The Coup Bring Fierce Beats And Energy to Lower Sproul

Photo: UPRISING. Oakland-based hip-hop band the Coup, led by Boots Riley and DJ Pam the Funkstress, played a two-hour on-campus show last Thursday.
Michael Restrepo/Photo
UPRISING. Oakland-based hip-hop band the Coup, led by Boots Riley and DJ Pam the Funkstress, played a two-hour on-campus show last Thursday.

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Correction Appended

Oakland-based band the Coup set a fiercely energetic scene during their Thursday concert. A diverse bunch of kids slowly amalgamated on Lower Sproul, singularly drawn by cavity-shaking beats and politically charged lyrics that cut through the masses.

So what if the Coup has never gone gold or platinum? They've got some serious urban savvy, translating to serious messages that drive through tough press and controversy to call attention to jagged shards of our current socio-economic conditions. All of this is achieved with low-key panache. No props, no smoke and mirrors. Just the show opening with master of ceremonies Boots Riley grooving across the stage with hipper-than-thou vibes, sporting a gold shirt, jeans and fiercely sharp sideburns. Eventually he edged into a personable warmth that inspired some to dish out super sweet break-dancing moves on a sheet of linoleum duct-taped to the middle of the plaza. The rest of the audience was hypnotized into united head-bobbing. When Riley shouted, "Get your hands up!" you did it, and when he whispered, you leaned in to listen.

Boots Riley is an artist, both musically and as a sculptor of culture with the belief that we can change problematic institutions if we take command of defining our own culture. Riley effectively establishes an agenda to unapologetically act and react. Riley provokes one into extreme independence on "My Favorite Mutiny," when he commands, "Never let they punk ass ever defeat you" and "Ride the Fence" encourages one to "take a look, be in support or opposition then be proactive proceed with confidence." However, he's not all about putting up harsh defensive guards. In "I Just Wanna Lay Around All Day In Bed With You," Riley shows his a soft side. He tempts us to surrender to a more intimate framework, saying, "We communicate with mouths, fingers, and hands." While revealing sentimental notes, he stays true to his music's political commentary, sweet-talking his lover with the fond analogy, "…We be in bed together like George W. Bush and Saddam Hussein!"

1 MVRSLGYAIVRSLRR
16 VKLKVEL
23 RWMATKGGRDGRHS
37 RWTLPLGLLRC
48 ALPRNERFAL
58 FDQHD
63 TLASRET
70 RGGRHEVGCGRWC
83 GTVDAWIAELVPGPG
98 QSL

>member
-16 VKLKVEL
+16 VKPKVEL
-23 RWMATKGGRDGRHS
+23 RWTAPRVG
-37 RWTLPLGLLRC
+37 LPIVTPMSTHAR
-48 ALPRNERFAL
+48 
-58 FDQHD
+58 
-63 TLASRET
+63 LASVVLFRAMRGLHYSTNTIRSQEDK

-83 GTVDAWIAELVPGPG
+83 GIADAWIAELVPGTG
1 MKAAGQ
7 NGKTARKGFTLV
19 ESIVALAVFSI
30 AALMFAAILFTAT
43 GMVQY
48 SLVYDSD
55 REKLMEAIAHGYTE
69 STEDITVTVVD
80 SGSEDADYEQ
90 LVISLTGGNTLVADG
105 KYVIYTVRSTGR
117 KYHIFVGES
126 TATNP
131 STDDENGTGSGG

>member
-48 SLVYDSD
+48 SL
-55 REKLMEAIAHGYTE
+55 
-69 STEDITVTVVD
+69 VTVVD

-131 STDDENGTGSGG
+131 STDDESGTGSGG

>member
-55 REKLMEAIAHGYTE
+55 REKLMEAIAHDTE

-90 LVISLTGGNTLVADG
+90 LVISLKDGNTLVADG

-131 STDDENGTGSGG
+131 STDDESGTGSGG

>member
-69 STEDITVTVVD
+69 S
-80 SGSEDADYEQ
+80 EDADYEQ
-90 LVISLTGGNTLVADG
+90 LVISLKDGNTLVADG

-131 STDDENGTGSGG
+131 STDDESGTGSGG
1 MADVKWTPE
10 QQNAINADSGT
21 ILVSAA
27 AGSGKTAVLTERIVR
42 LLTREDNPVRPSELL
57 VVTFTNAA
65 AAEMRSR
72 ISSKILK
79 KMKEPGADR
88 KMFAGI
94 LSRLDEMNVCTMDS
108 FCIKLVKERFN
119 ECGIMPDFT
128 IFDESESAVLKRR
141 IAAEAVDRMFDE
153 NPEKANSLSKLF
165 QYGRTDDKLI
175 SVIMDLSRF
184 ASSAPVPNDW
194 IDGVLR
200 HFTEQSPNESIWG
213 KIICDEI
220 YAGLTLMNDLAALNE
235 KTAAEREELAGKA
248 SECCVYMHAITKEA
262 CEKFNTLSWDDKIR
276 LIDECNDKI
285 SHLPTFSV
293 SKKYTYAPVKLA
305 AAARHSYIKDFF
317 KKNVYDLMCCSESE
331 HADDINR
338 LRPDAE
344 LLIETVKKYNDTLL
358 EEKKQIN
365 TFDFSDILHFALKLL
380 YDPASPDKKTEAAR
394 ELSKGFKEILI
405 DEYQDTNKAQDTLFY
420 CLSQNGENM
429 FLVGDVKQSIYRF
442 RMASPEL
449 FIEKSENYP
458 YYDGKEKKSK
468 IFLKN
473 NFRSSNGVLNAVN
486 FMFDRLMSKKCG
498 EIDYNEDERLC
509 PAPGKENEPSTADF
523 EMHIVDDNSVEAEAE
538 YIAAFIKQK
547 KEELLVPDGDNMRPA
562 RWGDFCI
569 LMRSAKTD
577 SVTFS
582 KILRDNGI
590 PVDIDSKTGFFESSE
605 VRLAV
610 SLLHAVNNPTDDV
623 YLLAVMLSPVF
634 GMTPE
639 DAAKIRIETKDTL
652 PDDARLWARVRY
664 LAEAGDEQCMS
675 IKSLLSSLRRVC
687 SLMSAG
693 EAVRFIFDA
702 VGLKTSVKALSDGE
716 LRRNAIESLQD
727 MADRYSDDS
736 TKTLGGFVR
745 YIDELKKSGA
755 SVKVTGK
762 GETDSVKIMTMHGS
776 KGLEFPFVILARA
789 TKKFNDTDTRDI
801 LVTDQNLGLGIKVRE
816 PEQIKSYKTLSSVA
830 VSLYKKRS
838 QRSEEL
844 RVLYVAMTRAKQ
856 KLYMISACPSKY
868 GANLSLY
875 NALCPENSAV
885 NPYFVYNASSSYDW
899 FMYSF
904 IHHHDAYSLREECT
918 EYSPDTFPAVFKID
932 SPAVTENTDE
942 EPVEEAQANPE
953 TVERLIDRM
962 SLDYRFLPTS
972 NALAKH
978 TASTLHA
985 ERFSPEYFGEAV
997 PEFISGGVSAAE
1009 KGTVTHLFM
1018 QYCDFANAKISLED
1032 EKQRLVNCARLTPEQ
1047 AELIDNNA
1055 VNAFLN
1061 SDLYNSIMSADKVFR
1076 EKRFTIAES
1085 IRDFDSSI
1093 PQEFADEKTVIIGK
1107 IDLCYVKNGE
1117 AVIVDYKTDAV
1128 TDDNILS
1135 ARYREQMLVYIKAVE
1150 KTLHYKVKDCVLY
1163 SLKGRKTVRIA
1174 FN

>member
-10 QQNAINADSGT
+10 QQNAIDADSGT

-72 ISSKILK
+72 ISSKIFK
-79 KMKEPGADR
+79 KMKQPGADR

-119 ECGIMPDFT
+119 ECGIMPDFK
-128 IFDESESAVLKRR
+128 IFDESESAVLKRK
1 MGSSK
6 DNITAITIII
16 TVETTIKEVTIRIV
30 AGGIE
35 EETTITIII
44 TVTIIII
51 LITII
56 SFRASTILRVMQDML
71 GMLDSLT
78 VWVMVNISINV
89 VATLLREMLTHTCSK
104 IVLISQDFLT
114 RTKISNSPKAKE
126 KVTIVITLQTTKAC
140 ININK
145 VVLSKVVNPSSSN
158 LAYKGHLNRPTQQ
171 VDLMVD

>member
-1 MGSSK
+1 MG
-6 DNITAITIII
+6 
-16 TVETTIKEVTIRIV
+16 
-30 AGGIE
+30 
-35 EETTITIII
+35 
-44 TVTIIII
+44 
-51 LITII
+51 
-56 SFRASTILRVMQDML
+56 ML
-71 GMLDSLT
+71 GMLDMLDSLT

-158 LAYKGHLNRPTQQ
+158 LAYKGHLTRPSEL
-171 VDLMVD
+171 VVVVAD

The Coup understands that not every song will appeal to everyone; for the most part they depend on tapping into very specific fan bases. Its strong themes appeal to the politically active, socially conscious, or rap fans who can't stand women-bashing. However, the audience is definitely broadened by their distinctive sound, a brilliant blend of funk and rap. And if this doesn't do it for you, tune into featured crooner Silk E. This woman exudes sheer power, and her gutsy vocals fly in a sizzling rasp. Her solo time was limited for this performance, but her rich melodies working in conjunction with the rest of the Coup definitely rounded out the concert experience. She's the kind of diva worthy of near worship, with her killer talent and down-to-earth confidence.

Beyond the music, the concert was about compassion and change, which Riley exhibits with supreme empathy. After a student activist attempted to commandeer the stage to relay info about an upcoming protest and was promptly kicked off by the authorities, Boots Riley communicated the message for him. After the rest of the band began to pack up, Riley recited a rap at the audience's request. For a solid hour, lower Sproul was enshrouded in a musical haze of humanity. Once diffused, the haze gave way to a sense of reality sharpened by the Coup's intensity of being and challenge to the institution.

Correction: Wednesday, October 29, 2008
The caption for the photo with this article may imply that DJ Pam the Funkstress performed on campus. In fact, DJ Pam did not perform at the show.

The Daily Californian regrets the error.

Stick it to The Man with Sara at [email protected]

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